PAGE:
I am always amazed at how well Joanna Trollope creates her varied settings in her novels - in this case, the North East of England,from where the recently dead musician Richie originated. Richie lived and worked in the North East with his first wife and son, then left them abruptly to go off to London with a younger woman, with whom he had three daughters. The northern and southern families are devastated by his sudden death and each one finds it difficult to move on with life without the presence (or absence) of likeable, but thoughtless Richie.
The book deals with the different ways in which members of both families handle the forced and unforced changes to their lives as a result of Richie's death. As usual, the book is extremely well written and held my interest from beginning to end. I recommend it highly.
The book is entitled "Choral Society". This book is formulaic. Three women meet in a choral group. At the beginning of the book each woman has a short-coming. By the end of the book they have resolved their problems in one way or another.
As a musician who has conducted several choirs in my career I thought this book would be of interest to me. Admittedly the three main characters meet because they join a choral group, but the book deals with their separate lives and we hardly hear much about the choral society at all, except that the scratch group starts off singing Gospel songs and later is rehearsing for a performance of "Messiah".
I have the impression that the three women are extensions of Prue Leith herself. One is a food-writer and, as in previous novels, there is far too much about cooking methods and ingredients, and descriptions of the meals the various characters eat. There are also too many details about the clothes they wear and the names of contemporary dress designers. There is even a very detailed description about a medical procedure to remove excess fluid from one of the character's knees!
Prue Leith might have had a different editor for this book than for her earlier novels. How could the editor have overlooked so much slang, clichés, and a whopper about "the laird in the manse" which upset my Scottish sensibilities. Doesn't everybody know that a minister inhabits a manse? What was a laird doing there?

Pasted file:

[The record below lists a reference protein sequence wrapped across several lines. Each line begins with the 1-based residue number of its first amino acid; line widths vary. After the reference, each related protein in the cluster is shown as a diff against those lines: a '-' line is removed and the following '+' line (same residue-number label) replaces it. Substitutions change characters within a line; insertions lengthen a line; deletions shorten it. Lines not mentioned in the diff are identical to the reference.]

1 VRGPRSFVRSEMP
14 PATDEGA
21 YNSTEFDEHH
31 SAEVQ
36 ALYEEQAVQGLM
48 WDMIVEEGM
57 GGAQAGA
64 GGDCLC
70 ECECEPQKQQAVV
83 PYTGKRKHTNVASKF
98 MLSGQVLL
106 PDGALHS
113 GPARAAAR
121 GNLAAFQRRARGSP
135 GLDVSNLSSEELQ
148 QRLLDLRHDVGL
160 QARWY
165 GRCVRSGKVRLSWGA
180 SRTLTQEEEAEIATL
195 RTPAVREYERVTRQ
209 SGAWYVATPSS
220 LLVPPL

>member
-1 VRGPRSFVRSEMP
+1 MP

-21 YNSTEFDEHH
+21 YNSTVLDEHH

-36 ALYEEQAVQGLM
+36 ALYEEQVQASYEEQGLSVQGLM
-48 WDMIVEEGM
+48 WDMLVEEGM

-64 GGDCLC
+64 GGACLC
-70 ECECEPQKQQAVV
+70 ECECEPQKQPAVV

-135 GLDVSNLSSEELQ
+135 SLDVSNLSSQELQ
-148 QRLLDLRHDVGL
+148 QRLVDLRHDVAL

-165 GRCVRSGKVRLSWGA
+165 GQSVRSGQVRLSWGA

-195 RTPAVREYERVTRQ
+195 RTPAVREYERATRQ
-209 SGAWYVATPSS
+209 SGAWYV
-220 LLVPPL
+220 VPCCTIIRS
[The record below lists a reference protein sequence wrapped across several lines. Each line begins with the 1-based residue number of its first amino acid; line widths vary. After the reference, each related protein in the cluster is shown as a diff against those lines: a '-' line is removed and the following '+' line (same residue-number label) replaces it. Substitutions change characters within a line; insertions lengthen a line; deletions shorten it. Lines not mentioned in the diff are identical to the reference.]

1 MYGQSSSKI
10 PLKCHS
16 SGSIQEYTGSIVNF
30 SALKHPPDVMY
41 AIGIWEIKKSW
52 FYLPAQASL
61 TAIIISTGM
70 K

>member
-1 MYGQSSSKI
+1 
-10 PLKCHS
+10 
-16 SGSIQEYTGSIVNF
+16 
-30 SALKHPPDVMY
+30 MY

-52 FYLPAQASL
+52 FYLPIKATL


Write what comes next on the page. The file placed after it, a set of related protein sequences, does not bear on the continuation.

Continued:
Admittedly there was a performance of "Messiah" towards the end of the book, but it appeared to be done by chorus only without any mention of soloists. Her nebulous description of this performance reminded me of a description of a performance by a string quartet in one of Mary Wesley's books. When she mentioned a conductor of the said quartet, I refused to go on reading it.
After the disappointment of this book I doubt whether I'll be buying any more of Prue Leith fiction, although my cooking might benefit from reading one of her cookery books!
Joanna Trollope - The Soldier's Wife
Another excellent novel by Joanna Trollope. In this novel she examines the difficulties faced by soldiers returning from a dangerous tour of duty in Afghanistan. One would imagine that reunions with wives and families at home would be joyous for everyone concerned, but in this novel, this is not the case.
Joanna Trollope explores the difficulties faced by soldiers and the families who have waited to welcome them at home. In this day and age it is not enough for many soldiers' wives to be home-makers, living for the day their husbands return safely. Some are highly educated and feel frustrated that the successful careers they enjoyed before marrying into the military cannot be fulfilled.
As in most of her other novels, Joanna Trollope manages to examine these problems with sympathy for all concerned. I need not add that she writes beautifully and creates well-rounded and distinctive characters in a few paragraphs. This is a very satisfying novel and I recommend it.
I have enjoyed most of Joanna Trollope's novels and this one is no exception. She has an excellent writing style and is always entertaining. She is at her best describing the dynamics of family relationships and excels in defining each character clearly and laying bear the niggling tensions between family members.